Jimmy Rollins: Out Maker or Party Starter?

Number crunchers call him an “out maker.” But that’s not keeping J-Roll from helping the Philadelphia Phillies become an offensive powerhouse.


It’s baseball’s newest insult, along the lines of being labeled “one-dimensional” or having “warning track power.”

The Out Maker.

Baseball followers have grown to the idea that “not making outs” at the plate is the most effective mindset for creating runs, winning games, and judging a batter’s true offensive worth. Actually, sabermetricians have been preaching the theory for years. It just took Michael Lewis’ Moneyball to get it mainstream. Getting on base any which way, which places a high value on drawing a walk, is the key to sustaining a rally and increasing the probability of scoring.

Those who don’t comply are branded as “out makers.” In some circles, Pittsburgh Pirates outfielder Omar Moreno is king of the out makers for holding the record for most offensive outs made* in a season (560 in 1980) along with two other top-ten finishes. I personally think someone like shortstop Ed Brinkman is more worthy of this dubious title. At least Moreno walked 81 times one year, had 196 hits in another, and possessed all kinds of worldly speed. Brinkman, on the other hand, brought absolutely zilch to the table offensively. In 15 seasons, he batted .224 with an on-base percentage (OBP) of .280 and a slugging percentage (SLG) of .300—and he was even caught stealing 35 times out of 65 attempts. This guy gave away outs on offense like they were hot dogs at Dollar Dog Night. But he was also a deluxe out maker at shortstop, which is how he hung around long enough to accumulate 6,640 plate appearances.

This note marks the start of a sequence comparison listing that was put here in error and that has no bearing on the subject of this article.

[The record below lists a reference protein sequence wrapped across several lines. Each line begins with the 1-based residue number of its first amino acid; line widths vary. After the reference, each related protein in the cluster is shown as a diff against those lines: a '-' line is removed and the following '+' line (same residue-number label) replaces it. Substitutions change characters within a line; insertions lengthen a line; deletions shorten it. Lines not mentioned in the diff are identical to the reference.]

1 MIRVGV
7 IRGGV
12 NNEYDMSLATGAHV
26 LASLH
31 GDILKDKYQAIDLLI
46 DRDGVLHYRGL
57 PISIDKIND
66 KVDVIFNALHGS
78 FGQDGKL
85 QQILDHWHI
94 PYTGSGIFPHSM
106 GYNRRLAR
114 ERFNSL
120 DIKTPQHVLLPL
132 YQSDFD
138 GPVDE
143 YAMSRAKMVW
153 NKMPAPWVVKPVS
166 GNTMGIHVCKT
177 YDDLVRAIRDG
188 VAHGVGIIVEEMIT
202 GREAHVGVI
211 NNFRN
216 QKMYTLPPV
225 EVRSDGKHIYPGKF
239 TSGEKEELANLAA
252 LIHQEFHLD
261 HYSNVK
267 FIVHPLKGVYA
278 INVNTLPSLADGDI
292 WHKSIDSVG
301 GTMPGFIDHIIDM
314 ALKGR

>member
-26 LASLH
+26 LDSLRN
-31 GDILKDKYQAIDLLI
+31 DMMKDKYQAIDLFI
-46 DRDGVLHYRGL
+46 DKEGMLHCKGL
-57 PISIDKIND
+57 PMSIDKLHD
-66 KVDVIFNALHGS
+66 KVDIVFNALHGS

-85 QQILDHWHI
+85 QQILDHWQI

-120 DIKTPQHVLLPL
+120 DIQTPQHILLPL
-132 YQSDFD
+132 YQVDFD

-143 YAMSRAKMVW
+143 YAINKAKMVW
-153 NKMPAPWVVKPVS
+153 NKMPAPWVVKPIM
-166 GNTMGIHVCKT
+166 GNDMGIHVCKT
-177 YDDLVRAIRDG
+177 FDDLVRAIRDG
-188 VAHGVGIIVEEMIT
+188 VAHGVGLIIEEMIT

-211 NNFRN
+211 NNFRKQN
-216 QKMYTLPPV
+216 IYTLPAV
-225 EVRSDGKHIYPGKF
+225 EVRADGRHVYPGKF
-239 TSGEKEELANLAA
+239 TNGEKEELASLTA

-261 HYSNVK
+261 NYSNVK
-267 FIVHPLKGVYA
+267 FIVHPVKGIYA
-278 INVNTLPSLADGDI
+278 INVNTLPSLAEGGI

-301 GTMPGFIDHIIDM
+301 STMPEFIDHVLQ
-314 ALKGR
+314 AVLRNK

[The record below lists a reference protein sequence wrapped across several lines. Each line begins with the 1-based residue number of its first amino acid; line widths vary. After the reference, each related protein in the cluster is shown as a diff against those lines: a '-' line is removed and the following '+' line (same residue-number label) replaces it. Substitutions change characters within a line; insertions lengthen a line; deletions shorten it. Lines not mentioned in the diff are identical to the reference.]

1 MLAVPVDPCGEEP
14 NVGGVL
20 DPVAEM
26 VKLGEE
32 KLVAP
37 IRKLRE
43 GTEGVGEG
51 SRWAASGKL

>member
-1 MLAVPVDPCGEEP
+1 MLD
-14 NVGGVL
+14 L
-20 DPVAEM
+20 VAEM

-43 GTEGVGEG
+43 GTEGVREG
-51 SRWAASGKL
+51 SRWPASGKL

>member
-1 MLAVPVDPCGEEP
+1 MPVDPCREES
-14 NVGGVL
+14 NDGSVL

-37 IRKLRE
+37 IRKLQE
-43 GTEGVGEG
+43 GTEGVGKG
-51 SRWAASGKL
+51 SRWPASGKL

For years, fans and experts have been harping that Phillies shortstop Jimmy Rollins makes too many outs. Even winning league MVP in 2007 and a World Championship in 2008 couldn’t calm his detractors. Though he has cut down on his excessive strikeout totals from his first three seasons, the charges against him are all too familiar: He doesn’t get on base enough. He doesn’t work a count. He doesn’t bunt and use his speed. And when he goes into a funk, he gets into “drunken Samurai” mode, slicing and dicing at pitches until the base hits start to fall instead of being more selective.

The “problem” with Jimmy is that he’s not following the stereotype. Undersized at 5’8″ and blessed with blazing speed, the switch-hitting, offensive-minded shortstop has been atop the Phillies batting order for nine years now shouldering the damning title of “leadoff hitter,” a role critics expect him to fill in a certain way. If you listen long enough to their gripes about his shortcomings, you might come away thinking that Jimmy Rollins just doesn’t do his job very well.

He was viewed as a “flawed” MVP in 2007, despite embodying the very definition of what an MVP winner is supposed to be about. He led the Phillies to their first post-season trip in 14 years by winning his first Gold Glove at shortstop and throwing up a dizzying explosion of offensive production: 139 runs scored, 212 hits, 38 doubles, 20 triples, 30 homers, 94 RBIs, and 41 steals out of 47 attempts. One of the arguments was that Jimmy’s lustful EBH line of 38-20-30 isn’t as impressive if you consider the plate appearances it took to accumulate them—778—a major league record. Yet, Sunny Jim Bottomley in 1928 is the only other time a player cracked 30-20-30 in a season. The team of baseball thinkers at Baseball Prospectus used their own smorgasbord of statistical benchmarks and ranked Rollins sixth in that ’07 MVP race, hammering the point that his .344 OBP wasn’t even close to those of the other candidates.